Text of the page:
Conservation messaging needs to be done without the "stupid pet tricks with wildlife."

We can do better than we are with smarter messaging that actually translates into conservation gold.

Highlight the issue. Create the solution. Translate into action.

Wednesday, November 2, 2011

Himalayan Griffon Vulture vs Russians

You know, occasionally we break format here at the Shark Diver Blog to bring you something that defies description, fortunately for you there's a video.

Welcome to Russian para-gliders vs Himalayan Griffon Vultures, a smack down that will leave you wishing you understood Russian swearwords:

Barry Bruce and Russell Bradford CSIRO Industry Study

The effects of berleying on the distribution and behaviour of white sharks, Carcharodon carcharias, at the Neptune Islands, South Australia, August 2011


Research Summary
A study by Barry Bruce and Russell Bradford of the CSIRO Wealth from Oceans Flagship for the Department of Environment and Natural Resources South Australia
Cage diving at Neptune Islands
Seas and sealions (pinnipeds) form part of a white shark’s annual diet, and sharks may spend from days to months per year at pinniped colonies. Between these visits they travel to other locations seeking other sources of prey. They can swim thousands of kilometres, from temperate to tropical waters, and across the open ocean during these annual travels.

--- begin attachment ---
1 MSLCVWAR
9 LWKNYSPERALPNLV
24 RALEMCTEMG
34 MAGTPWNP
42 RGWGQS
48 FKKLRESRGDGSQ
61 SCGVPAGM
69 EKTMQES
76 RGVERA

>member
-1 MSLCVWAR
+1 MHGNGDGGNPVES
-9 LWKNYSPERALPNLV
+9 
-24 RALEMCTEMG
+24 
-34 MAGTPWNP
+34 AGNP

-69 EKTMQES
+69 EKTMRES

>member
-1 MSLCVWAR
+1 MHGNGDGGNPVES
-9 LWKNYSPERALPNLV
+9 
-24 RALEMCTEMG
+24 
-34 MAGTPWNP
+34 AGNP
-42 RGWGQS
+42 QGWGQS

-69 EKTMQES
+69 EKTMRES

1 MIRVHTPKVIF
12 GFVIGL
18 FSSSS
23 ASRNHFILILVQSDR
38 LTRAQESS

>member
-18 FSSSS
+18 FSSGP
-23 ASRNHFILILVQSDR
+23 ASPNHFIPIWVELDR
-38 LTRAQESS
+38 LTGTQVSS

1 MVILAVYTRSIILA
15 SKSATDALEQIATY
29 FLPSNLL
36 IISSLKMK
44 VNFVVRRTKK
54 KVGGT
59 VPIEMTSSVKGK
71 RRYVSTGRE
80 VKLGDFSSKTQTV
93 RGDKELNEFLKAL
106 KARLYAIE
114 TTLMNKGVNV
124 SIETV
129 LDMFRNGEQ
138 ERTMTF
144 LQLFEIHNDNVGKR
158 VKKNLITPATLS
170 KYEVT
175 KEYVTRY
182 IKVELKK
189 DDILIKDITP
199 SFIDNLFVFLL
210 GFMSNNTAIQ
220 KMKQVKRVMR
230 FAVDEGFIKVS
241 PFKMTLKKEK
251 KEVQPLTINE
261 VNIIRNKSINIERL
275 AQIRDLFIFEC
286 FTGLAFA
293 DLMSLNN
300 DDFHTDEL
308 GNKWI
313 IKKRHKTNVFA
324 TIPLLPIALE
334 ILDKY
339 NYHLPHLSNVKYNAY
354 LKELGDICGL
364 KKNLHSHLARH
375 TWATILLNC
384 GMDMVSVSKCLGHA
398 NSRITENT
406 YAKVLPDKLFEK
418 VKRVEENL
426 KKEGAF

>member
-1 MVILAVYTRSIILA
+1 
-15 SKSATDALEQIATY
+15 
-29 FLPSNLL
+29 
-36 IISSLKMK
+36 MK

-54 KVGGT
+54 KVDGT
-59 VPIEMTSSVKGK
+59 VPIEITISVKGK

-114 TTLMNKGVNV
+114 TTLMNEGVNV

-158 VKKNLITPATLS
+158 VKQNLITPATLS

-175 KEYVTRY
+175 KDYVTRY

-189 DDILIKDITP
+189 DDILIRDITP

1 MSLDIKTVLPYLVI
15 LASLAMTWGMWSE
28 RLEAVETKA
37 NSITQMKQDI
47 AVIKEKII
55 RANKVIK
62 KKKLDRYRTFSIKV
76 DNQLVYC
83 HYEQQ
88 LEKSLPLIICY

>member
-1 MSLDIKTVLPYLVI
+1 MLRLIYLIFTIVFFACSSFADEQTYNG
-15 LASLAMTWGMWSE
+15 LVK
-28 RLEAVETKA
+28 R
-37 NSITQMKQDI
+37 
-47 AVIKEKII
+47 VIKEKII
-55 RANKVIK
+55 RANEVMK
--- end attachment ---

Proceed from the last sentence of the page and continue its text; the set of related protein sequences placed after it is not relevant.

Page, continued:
Pinniped colonies that are regularly visited by white sharks can be ideal for shark-viewing tourism. White shark cage diving activities are established near to such pinniped colonies in South Africa, Mexico, California and Australia.

In Australia, white shark cage diving occurs only at the Neptune Islands Group Marine Park (60–70 km south of Port Lincoln, South Australia) comprising the North and South Neptune Islands.These islands host Australia’s largest pinniped aggregation.

Commercial tour operators involved in white shark cage diving must be licensed under the National Parks and Wildlife Act 1972 and, if berleying to attract sharks, must have an exemption under the Fisheries Act 1982.

Berleying practices
In South Australia, shark cage diving provides an opportunity to view white sharks in their environment.The sharks are commonly attracted to the viewing vessel through the use of berley (chum), a mix of chopped or minced fish and fish oil. Berleying attracts sharks that are already present in the area to the shark cage-dive vessel and increases the chances of a shark being seen.